quality of diagnostic information

MR Conditional
The object may or may not be safe for the patient undergoing an
MR procedure or an individual in the MR environment, depending
on the specific conditions that are present.
Ie can be used if certain device specific conditions met.
See http://www.mrisafety.com/list.asp for definitions
2011: MR conditional replaces MR compatible as terminology

Quench
Cryogens maintain the magnetic field - helium
QUENCH = the liquid helium boils off and becomes a gas

Causes

- physical
- human error (accidental)
- intervention (elective)

Effects

- ratio of gaseous to liquid helium 760:1


- should vent to the outside, but this can fail
- pressure build up
- asphyxiation/frostbite

Elective Quenching
The magnet should only be quenched in two
situations:
If someone is trapped to the scanner by a
ferromagnetic object and is
injured and/or
distressed (eg O2 cylinder, piece of equipment)

If there is a fire in the immediate vicinity on


order to reduce risk to the Fire Brigade

Action to be taken in the event of


a Quench

Evacuate the room as quickly as possible


Ensure the door is kept open during evacuation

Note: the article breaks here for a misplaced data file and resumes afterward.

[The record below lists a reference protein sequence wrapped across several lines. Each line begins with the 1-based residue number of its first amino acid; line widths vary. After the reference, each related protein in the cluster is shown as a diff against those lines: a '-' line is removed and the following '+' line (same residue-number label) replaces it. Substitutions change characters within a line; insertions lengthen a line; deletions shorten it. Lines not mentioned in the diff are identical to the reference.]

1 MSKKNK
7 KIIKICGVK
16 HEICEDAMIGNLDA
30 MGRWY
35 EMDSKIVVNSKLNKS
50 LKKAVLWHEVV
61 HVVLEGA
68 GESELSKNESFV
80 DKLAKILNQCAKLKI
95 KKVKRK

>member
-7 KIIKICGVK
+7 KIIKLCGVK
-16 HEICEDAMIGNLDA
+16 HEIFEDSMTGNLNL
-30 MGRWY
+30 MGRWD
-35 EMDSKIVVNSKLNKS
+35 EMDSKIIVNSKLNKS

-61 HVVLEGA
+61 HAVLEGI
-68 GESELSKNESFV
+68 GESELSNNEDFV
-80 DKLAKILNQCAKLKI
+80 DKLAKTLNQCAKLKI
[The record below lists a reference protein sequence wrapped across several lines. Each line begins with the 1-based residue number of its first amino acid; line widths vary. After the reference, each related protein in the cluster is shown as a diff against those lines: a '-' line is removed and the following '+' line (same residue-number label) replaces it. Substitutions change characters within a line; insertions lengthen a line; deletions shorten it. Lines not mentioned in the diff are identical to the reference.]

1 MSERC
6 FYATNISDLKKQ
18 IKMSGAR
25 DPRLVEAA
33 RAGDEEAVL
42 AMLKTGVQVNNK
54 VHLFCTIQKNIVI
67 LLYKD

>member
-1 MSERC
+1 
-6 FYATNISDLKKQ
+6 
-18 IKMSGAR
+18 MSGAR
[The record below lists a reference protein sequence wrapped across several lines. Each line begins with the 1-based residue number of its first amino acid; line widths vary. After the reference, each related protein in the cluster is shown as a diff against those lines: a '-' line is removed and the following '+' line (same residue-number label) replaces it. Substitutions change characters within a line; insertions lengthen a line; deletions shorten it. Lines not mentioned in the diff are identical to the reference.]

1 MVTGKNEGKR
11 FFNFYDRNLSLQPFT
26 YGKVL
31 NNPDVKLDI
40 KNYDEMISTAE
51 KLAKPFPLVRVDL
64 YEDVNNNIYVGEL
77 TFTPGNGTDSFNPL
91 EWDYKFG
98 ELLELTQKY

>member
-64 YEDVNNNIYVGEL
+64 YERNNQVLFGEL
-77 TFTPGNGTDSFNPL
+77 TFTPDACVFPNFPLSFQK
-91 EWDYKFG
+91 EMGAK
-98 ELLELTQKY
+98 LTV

Close door after evacuation
If trapped in room stay close to floor level
Seek the advice of a senior physicist immediately
Call scanner engineer

Claustrophobia
Affects 5-10% of patients
Causes
restrictive dimensions of the interior of the magnet
duration of the examination
gradient coil induced noises
the ambient condition within the imaging bore

Factors to reduce anxiety

education and explanation


trial visit to the department
maintaining physical and verbal contact
presence of a relative or friend
use of a mirror, prism glasses
good communication system
alarm
good light and ventilation
music
pleasant thoughts

Ensuring Safe Practice


Safety Checklist comprehensive but concise
Restricted access to magnetic field area
MR Compatible equipment monitors, wheelchairs,
syringe pumps, stethoscopes
Awareness of medication common to patient area
contrast agents, stress agents
Staff Induction
Education and training of staff of all disciplines
Risk Assessments
Policies and Procedures cardiac arrest, quench

This could be you!

References
Shellock F.G. and Kanal E. (2001)
- Magnetic Resonance Bioeffects, Safety, and Patient
Management
Health Protection Agency (HPA)
(was National Radiological Protection Board -NRPB)
International Electrical Committee (IEC)
Medical and Healthcare products Regulatory Agency
(MRHA) (was Medical Devices Agency - MDA)
http://www.mrisafety.com (Shellock and Kanal)
http://www.imrser.org/
http://www.magneticresonancesafetytesting.com/